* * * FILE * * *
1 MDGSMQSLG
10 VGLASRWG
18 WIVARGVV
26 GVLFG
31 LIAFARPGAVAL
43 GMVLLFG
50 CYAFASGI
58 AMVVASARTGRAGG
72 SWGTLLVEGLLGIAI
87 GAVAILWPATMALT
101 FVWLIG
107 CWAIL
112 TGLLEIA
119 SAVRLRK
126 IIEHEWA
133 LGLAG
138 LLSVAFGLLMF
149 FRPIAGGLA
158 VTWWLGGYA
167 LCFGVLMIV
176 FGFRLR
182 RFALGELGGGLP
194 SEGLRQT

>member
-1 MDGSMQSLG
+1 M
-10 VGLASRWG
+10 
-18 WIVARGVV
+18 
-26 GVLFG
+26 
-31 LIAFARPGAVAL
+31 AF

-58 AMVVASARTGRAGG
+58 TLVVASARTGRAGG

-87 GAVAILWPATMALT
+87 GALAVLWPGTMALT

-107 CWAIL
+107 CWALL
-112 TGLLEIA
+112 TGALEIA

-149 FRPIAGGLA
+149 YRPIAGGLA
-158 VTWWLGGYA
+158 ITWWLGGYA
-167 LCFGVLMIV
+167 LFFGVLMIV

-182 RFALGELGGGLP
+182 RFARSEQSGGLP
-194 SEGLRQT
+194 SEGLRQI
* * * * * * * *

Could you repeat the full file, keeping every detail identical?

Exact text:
1 MDGSMQSLG
10 VGLASRWG
18 WIVARGVV
26 GVLFG
31 LIAFARPGAVAL
43 GMVLLFG
50 CYAFASGI
58 AMVVASARTGRAGG
72 SWGTLLVEGLLGIAI
87 GAVAILWPATMALT
101 FVWLIG
107 CWAIL
112 TGLLEIA
119 SAVRLRK
126 IIEHEWA
133 LGLAG
138 LLSVAFGLLMF
149 FRPIAGGLA
158 VTWWLGGYA
167 LCFGVLMIV
176 FGFRLR
182 RFALGELGGGLP
194 SEGLRQT

>member
-1 MDGSMQSLG
+1 M
-10 VGLASRWG
+10 
-18 WIVARGVV
+18 
-26 GVLFG
+26 
-31 LIAFARPGAVAL
+31 AF

-58 AMVVASARTGRAGG
+58 TLVVASARTGRAGG

-87 GAVAILWPATMALT
+87 GALAVLWPGTMALT

-107 CWAIL
+107 CWALL
-112 TGLLEIA
+112 TGALEIA

-149 FRPIAGGLA
+149 YRPIAGGLA
-158 VTWWLGGYA
+158 ITWWLGGYA
-167 LCFGVLMIV
+167 LFFGVLMIV

-182 RFALGELGGGLP
+182 RFARSEQSGGLP
-194 SEGLRQT
+194 SEGLRQI